Australia’s Top End now has a huge conservation corridor
stretching from Kakadu’s stone country to the Arafura Sea,
with the declaration of two substantial new Indigenous Protected
The Warddeken IPA covers almost 1.4 million hectares of stone
and gorge country on the Arnhem Land plateau adjacent to Kakadu
National Park. the Djelk Indigenous Protected Area, more than
670,000 hectares sweeping from Warrdeken right though to the
Environment Minister Peter Garrett joined traditional owners and
Indigenous rangers from across the Top End to celebrate the
declaration of the IPAs on September 24, 2009.
North Australian Indigenous Land and Sea Management Alliance
(NAILSMA) Chief Executive Officer Joe Morrison believes the growing
recognition of Indigenous land and sea management is due to the
success of Indigenous land management organisations in northern
Australia, and a high level of commitment shown by Traditional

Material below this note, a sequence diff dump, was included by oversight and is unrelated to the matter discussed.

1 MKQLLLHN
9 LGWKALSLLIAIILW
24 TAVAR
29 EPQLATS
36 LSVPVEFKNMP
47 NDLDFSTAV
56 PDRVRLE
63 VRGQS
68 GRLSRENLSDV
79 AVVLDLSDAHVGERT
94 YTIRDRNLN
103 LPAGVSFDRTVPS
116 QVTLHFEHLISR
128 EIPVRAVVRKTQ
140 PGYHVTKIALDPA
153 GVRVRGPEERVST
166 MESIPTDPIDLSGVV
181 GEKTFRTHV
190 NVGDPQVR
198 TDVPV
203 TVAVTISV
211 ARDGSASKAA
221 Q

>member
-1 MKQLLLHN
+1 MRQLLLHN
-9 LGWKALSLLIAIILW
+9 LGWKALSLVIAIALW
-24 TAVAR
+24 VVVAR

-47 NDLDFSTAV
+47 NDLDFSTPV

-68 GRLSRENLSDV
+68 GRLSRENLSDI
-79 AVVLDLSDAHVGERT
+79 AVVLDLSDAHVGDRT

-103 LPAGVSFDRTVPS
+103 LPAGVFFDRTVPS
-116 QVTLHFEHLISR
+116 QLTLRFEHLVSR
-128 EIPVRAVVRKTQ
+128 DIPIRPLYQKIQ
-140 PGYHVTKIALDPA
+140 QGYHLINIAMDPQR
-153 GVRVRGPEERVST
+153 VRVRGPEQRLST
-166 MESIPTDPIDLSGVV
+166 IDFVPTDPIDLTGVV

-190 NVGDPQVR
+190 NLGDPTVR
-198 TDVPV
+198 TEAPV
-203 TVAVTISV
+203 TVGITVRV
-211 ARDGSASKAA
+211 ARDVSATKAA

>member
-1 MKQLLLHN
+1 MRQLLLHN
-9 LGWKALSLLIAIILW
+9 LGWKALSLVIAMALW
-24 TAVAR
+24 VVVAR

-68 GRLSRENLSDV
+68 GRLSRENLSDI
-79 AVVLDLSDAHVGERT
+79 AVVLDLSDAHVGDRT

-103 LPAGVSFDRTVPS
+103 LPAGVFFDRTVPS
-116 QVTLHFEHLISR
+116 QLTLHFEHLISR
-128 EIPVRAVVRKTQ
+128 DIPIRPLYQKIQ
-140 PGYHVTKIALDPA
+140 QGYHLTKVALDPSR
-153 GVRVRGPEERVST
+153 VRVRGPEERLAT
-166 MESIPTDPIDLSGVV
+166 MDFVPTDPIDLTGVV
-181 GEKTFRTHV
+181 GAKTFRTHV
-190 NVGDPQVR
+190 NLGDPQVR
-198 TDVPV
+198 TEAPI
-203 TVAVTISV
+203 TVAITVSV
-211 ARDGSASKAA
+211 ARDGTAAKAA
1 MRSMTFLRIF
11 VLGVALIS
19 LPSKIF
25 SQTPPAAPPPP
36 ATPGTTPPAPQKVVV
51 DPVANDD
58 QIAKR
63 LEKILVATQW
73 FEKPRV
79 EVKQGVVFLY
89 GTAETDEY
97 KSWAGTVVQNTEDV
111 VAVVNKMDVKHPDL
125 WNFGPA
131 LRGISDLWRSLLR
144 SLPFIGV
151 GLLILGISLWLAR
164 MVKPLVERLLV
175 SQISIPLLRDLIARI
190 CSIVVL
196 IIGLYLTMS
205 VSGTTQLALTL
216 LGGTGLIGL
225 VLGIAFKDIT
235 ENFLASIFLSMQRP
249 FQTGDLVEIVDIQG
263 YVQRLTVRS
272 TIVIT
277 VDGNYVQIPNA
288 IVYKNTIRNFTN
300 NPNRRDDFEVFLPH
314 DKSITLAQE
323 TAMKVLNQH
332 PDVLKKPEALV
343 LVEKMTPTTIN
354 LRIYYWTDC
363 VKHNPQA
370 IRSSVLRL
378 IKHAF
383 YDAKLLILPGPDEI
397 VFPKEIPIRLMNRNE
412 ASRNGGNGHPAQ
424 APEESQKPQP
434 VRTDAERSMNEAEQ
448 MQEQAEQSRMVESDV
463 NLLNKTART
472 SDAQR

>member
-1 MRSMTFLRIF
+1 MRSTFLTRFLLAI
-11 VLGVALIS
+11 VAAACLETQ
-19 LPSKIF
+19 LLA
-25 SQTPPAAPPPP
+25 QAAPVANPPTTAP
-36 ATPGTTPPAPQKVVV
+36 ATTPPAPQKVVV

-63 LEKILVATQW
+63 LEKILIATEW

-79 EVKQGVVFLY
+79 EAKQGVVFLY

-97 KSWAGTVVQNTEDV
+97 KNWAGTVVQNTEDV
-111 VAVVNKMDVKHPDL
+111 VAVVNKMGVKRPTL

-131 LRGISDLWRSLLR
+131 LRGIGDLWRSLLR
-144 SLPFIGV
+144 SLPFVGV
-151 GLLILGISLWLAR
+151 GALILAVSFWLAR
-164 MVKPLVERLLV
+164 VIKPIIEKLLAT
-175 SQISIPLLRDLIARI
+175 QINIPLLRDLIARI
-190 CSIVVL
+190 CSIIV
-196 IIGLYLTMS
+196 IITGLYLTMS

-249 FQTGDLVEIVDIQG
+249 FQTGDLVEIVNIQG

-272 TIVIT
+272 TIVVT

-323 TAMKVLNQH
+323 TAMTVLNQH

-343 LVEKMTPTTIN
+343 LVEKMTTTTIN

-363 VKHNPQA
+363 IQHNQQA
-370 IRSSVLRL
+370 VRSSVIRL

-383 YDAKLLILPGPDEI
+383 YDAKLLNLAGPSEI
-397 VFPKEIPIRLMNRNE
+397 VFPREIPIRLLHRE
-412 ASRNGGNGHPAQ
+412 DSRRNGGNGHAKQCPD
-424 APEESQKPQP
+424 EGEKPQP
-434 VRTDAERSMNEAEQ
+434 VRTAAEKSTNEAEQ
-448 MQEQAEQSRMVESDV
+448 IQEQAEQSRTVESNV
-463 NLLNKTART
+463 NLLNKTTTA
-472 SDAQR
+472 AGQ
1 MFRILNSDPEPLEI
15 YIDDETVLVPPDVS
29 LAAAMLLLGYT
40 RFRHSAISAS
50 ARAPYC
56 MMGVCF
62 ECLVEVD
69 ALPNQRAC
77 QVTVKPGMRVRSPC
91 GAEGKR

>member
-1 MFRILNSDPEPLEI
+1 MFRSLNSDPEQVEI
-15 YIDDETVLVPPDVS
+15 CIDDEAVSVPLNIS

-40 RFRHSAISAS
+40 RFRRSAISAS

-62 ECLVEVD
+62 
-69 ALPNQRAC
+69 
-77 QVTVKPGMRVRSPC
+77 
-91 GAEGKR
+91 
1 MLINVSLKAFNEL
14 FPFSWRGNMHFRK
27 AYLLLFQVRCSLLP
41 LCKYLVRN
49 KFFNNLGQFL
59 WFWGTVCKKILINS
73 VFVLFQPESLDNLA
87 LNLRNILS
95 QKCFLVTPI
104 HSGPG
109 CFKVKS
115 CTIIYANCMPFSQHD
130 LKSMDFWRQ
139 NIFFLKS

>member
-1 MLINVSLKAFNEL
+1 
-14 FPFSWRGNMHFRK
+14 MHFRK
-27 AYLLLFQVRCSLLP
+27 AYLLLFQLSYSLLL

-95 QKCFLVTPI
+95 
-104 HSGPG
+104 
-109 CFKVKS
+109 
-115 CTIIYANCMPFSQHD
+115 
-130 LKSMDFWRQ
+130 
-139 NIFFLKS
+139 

“Traditional Owners represented by the Bawinanga
Aboriginal Corporation’s Djelk Rangers and Warrddeken Land
Management are to be congratulated on the declaration of their
respective Indigenous Protected Area ,” said Mr Morrison.
“Importantly, these declarations also recognise the
inherent customary rights and obligations of Indigenous land
managers as vital if the nation is to meet its international
obligations to protect the biodiversity, cultural practices and
knowledge that have shaped the north’s unique environmental
values,” he said.
The Minister also announced a further $8.5 million investment by
the Australian Government in Indigenous Protected Areas, with just
over $6.3 million from Caring for our Country and another $2.2
million from the Indigenous Land Corporation.
“Indigenous Protected Areas are one of Australia’s
most successful conservation stories, said Mr Garrett. “They
protect Australia’s biodiversity while providing training and
employment for Aboriginal people doing work that they love on their